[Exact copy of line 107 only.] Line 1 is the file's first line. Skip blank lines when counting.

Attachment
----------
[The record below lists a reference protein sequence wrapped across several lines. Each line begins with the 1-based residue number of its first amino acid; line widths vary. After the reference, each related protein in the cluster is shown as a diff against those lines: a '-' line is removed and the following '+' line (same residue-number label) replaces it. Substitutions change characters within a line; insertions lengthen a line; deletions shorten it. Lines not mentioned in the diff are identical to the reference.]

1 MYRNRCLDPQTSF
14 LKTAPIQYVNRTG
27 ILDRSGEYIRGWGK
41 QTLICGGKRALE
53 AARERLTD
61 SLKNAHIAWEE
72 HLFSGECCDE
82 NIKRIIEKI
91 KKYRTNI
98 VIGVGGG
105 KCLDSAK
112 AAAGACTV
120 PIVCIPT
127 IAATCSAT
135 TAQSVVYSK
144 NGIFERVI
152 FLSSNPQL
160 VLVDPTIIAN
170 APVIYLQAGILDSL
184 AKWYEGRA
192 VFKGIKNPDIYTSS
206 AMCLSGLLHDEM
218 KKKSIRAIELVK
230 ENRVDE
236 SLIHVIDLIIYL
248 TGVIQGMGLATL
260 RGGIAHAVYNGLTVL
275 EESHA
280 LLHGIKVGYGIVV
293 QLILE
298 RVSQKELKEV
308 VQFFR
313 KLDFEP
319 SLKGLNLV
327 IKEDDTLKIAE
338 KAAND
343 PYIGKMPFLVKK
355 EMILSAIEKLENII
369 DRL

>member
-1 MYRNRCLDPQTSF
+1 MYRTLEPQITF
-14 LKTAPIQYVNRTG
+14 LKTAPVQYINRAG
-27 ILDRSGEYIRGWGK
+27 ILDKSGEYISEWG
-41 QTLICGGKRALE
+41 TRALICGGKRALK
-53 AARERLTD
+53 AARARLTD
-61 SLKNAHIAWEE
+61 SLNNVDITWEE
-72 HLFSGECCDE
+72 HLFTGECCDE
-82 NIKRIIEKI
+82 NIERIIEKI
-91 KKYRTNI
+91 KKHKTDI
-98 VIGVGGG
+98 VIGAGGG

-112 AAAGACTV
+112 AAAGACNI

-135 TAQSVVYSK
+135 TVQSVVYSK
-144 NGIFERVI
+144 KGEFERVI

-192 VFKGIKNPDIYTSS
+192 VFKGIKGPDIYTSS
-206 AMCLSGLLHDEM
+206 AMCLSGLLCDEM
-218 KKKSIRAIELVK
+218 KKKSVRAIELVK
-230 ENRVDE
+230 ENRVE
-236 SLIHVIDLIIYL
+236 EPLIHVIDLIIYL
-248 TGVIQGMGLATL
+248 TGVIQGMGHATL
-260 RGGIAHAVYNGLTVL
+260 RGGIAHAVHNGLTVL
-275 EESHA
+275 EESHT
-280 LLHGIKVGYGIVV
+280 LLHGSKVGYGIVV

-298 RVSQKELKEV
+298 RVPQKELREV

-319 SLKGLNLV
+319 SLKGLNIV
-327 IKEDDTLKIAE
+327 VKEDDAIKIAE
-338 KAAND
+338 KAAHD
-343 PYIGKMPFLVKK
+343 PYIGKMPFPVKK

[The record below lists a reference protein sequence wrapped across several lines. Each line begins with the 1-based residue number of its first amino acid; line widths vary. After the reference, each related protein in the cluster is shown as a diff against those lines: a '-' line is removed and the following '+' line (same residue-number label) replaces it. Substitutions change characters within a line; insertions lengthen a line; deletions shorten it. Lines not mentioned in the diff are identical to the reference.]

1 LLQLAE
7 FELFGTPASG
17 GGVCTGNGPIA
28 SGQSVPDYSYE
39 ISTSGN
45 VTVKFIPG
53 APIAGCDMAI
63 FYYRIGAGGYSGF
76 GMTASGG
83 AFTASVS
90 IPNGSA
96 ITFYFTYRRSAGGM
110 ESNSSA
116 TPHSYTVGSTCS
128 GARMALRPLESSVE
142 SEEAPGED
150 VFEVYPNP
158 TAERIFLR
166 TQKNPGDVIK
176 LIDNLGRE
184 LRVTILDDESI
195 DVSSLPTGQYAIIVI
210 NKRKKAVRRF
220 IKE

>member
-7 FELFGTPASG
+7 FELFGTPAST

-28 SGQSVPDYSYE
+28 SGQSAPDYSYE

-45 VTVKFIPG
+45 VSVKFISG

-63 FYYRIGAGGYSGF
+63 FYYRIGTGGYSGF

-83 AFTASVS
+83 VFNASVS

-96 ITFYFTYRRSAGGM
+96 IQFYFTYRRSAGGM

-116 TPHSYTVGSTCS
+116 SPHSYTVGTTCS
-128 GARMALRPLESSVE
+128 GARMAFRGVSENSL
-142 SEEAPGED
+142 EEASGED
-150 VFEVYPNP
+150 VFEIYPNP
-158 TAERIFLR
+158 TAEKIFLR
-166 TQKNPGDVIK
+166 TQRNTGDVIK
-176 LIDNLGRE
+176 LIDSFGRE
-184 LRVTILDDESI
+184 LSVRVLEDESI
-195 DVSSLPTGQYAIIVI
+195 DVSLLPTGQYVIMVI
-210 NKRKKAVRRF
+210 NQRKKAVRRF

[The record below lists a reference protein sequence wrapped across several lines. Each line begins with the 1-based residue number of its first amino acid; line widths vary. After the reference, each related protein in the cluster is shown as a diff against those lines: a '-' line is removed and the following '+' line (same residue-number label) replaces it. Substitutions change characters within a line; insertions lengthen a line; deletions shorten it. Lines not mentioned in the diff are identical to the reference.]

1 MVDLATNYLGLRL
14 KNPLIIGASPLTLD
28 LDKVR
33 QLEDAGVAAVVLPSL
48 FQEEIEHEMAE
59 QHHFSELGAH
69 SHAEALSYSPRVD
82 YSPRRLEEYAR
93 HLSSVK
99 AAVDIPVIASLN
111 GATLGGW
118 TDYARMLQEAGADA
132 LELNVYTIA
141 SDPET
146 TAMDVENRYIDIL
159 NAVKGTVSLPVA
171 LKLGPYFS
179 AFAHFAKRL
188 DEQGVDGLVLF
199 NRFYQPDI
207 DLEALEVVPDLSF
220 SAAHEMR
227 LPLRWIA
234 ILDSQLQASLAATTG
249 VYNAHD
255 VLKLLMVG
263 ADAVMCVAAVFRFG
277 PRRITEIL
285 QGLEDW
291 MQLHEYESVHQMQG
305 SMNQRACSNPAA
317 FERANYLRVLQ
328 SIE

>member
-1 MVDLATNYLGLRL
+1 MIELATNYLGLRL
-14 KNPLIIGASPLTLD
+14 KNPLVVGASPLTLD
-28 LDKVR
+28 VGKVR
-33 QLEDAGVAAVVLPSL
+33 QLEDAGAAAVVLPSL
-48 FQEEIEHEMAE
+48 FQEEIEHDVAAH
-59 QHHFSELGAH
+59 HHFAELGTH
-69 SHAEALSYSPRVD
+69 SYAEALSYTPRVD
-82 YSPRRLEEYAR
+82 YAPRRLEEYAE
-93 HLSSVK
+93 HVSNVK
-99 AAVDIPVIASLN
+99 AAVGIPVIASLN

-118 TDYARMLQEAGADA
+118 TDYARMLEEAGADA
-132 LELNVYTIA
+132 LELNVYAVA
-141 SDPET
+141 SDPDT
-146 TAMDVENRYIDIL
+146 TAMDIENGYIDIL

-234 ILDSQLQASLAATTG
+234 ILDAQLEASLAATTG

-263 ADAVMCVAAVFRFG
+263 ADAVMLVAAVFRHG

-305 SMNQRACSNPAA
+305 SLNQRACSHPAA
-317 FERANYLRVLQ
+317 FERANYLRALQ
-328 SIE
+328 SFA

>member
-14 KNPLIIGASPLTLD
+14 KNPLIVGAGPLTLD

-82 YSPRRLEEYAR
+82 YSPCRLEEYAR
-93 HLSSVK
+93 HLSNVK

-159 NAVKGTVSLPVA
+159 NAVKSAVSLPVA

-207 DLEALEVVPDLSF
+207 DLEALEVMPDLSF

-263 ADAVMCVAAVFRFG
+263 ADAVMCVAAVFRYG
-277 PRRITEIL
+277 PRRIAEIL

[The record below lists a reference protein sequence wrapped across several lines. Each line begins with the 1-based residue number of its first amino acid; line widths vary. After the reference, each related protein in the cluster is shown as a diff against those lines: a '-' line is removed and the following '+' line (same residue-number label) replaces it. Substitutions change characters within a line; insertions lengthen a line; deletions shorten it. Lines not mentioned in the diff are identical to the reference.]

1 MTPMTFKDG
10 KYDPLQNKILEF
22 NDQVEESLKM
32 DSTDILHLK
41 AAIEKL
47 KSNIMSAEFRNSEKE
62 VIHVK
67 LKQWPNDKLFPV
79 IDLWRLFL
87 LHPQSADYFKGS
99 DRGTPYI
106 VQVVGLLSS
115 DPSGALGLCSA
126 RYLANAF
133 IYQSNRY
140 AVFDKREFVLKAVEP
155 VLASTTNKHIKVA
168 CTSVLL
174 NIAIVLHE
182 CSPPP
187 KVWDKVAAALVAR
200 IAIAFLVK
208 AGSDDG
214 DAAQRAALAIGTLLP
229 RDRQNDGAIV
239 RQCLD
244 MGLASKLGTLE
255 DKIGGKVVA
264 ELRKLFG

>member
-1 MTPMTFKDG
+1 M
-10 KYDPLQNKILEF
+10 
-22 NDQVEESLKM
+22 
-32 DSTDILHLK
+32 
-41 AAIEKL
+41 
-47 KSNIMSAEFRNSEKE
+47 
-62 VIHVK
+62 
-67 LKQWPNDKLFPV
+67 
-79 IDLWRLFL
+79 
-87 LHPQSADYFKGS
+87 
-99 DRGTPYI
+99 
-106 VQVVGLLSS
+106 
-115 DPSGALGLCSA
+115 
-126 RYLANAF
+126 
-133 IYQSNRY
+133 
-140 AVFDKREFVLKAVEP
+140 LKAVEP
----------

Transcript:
90 IPNGSA